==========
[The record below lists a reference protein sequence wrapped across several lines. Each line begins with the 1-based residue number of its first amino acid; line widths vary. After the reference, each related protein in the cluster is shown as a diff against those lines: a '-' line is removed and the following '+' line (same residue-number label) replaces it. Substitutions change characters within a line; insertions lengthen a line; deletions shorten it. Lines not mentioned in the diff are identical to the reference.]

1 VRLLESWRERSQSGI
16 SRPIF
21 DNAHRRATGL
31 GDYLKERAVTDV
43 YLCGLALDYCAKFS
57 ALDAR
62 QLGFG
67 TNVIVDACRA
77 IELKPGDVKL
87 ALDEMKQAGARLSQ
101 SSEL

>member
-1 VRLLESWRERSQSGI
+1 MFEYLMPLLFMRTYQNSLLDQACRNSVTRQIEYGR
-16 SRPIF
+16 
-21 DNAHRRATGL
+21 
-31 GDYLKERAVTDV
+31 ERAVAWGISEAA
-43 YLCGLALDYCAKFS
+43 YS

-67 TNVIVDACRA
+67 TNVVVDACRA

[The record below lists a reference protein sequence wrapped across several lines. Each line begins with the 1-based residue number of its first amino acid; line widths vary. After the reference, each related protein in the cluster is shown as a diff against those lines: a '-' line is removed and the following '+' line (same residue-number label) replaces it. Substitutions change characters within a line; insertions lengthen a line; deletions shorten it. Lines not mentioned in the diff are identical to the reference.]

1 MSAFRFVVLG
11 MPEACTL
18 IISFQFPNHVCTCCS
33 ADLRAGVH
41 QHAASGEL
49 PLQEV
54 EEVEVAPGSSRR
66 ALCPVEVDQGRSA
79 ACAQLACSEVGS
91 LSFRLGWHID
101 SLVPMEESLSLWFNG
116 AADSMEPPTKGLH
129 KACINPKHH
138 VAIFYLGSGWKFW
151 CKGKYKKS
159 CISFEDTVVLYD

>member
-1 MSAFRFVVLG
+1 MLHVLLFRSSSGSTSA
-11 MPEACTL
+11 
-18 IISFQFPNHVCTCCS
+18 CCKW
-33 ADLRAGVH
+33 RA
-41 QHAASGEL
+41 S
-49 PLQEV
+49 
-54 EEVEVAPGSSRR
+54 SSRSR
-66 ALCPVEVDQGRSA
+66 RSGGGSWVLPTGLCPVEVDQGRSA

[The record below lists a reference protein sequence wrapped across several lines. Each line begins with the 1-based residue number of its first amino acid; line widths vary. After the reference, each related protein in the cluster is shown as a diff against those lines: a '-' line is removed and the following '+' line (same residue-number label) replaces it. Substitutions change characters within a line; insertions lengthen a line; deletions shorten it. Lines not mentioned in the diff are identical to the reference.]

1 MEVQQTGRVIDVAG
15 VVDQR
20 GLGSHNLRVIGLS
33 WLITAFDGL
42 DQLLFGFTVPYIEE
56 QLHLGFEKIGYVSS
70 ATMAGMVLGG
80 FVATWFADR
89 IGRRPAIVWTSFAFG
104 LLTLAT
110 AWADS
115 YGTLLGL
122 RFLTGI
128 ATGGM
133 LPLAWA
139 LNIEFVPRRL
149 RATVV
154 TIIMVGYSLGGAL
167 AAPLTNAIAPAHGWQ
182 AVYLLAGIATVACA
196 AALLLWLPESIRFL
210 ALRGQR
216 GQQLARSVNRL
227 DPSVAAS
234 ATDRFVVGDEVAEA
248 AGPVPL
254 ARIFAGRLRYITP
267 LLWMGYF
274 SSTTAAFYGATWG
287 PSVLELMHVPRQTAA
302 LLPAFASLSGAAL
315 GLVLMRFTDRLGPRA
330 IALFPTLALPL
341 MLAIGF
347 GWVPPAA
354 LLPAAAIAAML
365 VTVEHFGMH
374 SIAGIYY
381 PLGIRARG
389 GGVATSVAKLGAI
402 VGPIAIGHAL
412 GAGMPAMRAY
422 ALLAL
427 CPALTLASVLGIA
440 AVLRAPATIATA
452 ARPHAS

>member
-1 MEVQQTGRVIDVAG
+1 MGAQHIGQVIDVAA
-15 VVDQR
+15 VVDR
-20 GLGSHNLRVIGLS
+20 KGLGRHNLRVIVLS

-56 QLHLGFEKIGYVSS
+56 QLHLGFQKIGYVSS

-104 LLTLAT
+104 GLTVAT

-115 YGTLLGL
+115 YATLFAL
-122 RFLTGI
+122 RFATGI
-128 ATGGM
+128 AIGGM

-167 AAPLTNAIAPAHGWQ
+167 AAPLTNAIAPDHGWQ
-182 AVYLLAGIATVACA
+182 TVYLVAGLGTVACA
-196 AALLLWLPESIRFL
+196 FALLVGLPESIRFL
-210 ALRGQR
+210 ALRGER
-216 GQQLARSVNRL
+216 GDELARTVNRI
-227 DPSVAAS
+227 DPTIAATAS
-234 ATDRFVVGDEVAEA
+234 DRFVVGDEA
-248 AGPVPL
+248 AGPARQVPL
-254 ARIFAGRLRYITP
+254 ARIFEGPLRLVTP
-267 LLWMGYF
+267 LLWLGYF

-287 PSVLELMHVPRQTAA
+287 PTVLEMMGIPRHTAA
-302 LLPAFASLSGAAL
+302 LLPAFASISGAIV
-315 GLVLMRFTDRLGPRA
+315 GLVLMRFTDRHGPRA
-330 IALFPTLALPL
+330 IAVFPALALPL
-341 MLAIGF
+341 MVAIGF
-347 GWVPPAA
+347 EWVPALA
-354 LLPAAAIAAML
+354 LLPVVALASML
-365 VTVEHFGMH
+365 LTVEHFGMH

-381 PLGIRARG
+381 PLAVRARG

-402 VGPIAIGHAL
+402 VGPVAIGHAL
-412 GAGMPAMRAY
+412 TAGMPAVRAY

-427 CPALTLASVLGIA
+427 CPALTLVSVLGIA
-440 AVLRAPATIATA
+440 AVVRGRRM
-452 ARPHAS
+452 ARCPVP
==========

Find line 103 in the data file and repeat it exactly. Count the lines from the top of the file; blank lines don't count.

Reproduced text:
422 ALLAL